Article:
How Pennsylvania Judicial Elections Work

Currently in Pennsylvania, elections to fill vacancies on the courts are held in odd-numbered years. Appellate court and common pleas court candidates run in partisan elections (i.e., under a party label) for terms of ten years; minor court candidates also run in partisan elections, but for six year terms. Typically, the major political parties endorse candidates to run. For trial judges only, a candidate may receive the endorsement of both parties. Following completion of a term, a judge can stand for successive ten-year terms in retention elections (non-partisan, uncontested yes/no votes) up until mandatory retirement at the age of seventy.

Like other candidates who run for office in contested elections, judicial candidates must raise money to finance their campaigns. Typically, contributors to such campaigns are the very parties, litigants and lawyers who ultimately appear before the courts on which the candidates are seeking to serve.  Additionally, third party special interest groups have become increasingly active in judicial elections, funding advertising campaigns and making contributions to candidates. Rules of conduct do not require judges to recuse themselves in cases involving campaign contributors. 

Historically, judicial elections in Pennsylvania have not generated nearly as much media coverage, citizen interest or participation as elections for representative office, such as governor, senator, or representative. Voters, in fact, have complained that they have not had much information available to them in making decisions between candidates. This perceived lack of information in large part resulted from codes of conduct prohibiting judicial candidates from announcing their views on disputed issues likely to come before them on the courts.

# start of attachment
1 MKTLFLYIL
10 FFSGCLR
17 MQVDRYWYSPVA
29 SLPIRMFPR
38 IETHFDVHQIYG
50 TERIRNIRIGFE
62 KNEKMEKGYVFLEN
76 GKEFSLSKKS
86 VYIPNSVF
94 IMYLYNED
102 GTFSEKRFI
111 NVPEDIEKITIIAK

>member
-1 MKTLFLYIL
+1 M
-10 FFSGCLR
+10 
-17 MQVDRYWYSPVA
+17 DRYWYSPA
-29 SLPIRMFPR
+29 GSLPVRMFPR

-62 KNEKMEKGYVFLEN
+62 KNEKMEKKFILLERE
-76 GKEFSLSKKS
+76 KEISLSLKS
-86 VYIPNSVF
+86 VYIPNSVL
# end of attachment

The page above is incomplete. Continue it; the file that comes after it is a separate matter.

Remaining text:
Who may run for judicial office in Pennsylvania?

Under the current system, the only requirements for an individual to run for judicial office are:

  • United States citizenship;
  • Residency of at least one year in Pennsylvania (or, for local elections, in the county);
  • Membership in the bar of the Supreme Court; and
  • At least 21 years old.

Judicial candidates are not required to have tried any cases or even actually practiced law at all, let alone for any minimum number of years.

How long are judges elected for?

Most judges are elected for ten year terms. This is true for elections to fill judicial vacancies, as well as for subsequent retention elections.  However, municipal court and traffic judges in Philadelphia serve six year terms.

What is a retention election?

Retention elections are non-partisan, uncontested yes-no votes. This differs from an election to fill a judicial vacancy where candidates run in partisan elections (i.e. under a party label.) Following completion of an initial term, a judge can stand for successive ten-year terms in retention elections until he or she reaches age 70, the mandatory retirement age.

What happens if there is a vacancy created mid-term?

In the event a vacancy is created by the retirement, resignation, death or election of a judge to a higher court, an interim vacancy is created. The vacancy is filled by nomination by the Governor and confirmation by a two-thirds vote of the state Senate. Typically, for appellate court interim vacancies, the nominee's confirmation is conditioned on a promise that he or she will not run in the succeeding election to fill the vacancy.

Who are current judges and justices on the Pennsylvania courts?

To view PMC's charts on the current composition of the Supreme Court, click here, and on the Superior and Commenwealth Courts, click here.